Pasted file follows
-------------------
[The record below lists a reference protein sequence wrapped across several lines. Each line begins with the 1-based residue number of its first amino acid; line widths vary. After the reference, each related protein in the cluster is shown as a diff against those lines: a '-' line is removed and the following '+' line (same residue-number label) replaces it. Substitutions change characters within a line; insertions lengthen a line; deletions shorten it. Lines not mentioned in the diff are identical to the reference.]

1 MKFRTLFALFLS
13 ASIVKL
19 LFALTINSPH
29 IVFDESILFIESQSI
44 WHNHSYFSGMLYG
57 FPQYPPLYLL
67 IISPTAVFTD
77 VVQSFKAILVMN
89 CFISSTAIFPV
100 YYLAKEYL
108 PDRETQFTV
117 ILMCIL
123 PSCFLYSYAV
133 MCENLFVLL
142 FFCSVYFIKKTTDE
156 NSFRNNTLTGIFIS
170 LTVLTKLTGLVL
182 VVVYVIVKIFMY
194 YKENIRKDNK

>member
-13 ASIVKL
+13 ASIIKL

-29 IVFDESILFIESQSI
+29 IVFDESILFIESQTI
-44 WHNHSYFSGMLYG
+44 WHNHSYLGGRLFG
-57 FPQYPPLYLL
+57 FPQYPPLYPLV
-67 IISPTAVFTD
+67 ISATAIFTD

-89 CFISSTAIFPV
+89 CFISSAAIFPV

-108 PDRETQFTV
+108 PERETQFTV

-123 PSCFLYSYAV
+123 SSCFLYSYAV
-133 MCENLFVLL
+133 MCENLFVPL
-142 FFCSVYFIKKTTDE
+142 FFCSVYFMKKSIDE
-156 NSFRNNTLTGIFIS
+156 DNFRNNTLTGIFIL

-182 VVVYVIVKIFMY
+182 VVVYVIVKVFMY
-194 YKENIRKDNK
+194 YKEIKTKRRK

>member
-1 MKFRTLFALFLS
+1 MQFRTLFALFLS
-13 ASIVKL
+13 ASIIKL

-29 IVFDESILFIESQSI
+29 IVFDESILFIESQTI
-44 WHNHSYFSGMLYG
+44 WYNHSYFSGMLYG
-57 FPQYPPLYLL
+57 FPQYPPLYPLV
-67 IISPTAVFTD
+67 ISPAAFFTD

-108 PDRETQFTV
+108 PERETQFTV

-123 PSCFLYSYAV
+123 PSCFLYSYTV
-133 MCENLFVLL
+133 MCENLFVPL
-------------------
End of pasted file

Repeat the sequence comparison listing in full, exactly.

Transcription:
[The record below lists a reference protein sequence wrapped across several lines. Each line begins with the 1-based residue number of its first amino acid; line widths vary. After the reference, each related protein in the cluster is shown as a diff against those lines: a '-' line is removed and the following '+' line (same residue-number label) replaces it. Substitutions change characters within a line; insertions lengthen a line; deletions shorten it. Lines not mentioned in the diff are identical to the reference.]

1 MKFRTLFALFLS
13 ASIVKL
19 LFALTINSPH
29 IVFDESILFIESQSI
44 WHNHSYFSGMLYG
57 FPQYPPLYLL
67 IISPTAVFTD
77 VVQSFKAILVMN
89 CFISSTAIFPV
100 YYLAKEYL
108 PDRETQFTV
117 ILMCIL
123 PSCFLYSYAV
133 MCENLFVLL
142 FFCSVYFIKKTTDE
156 NSFRNNTLTGIFIS
170 LTVLTKLTGLVL
182 VVVYVIVKIFMY
194 YKENIRKDNK

>member
-13 ASIVKL
+13 ASIIKL

-29 IVFDESILFIESQSI
+29 IVFDESILFIESQTI
-44 WHNHSYFSGMLYG
+44 WHNHSYLGGRLFG
-57 FPQYPPLYLL
+57 FPQYPPLYPLV
-67 IISPTAVFTD
+67 ISATAIFTD

-89 CFISSTAIFPV
+89 CFISSAAIFPV

-108 PDRETQFTV
+108 PERETQFTV

-123 PSCFLYSYAV
+123 SSCFLYSYAV
-133 MCENLFVLL
+133 MCENLFVPL
-142 FFCSVYFIKKTTDE
+142 FFCSVYFMKKSIDE
-156 NSFRNNTLTGIFIS
+156 DNFRNNTLTGIFIL

-182 VVVYVIVKIFMY
+182 VVVYVIVKVFMY
-194 YKENIRKDNK
+194 YKEIKTKRRK

>member
-1 MKFRTLFALFLS
+1 MQFRTLFALFLS
-13 ASIVKL
+13 ASIIKL

-29 IVFDESILFIESQSI
+29 IVFDESILFIESQTI
-44 WHNHSYFSGMLYG
+44 WYNHSYFSGMLYG
-57 FPQYPPLYLL
+57 FPQYPPLYPLV
-67 IISPTAVFTD
+67 ISPAAFFTD

-108 PDRETQFTV
+108 PERETQFTV

-123 PSCFLYSYAV
+123 PSCFLYSYTV
-133 MCENLFVLL
+133 MCENLFVPL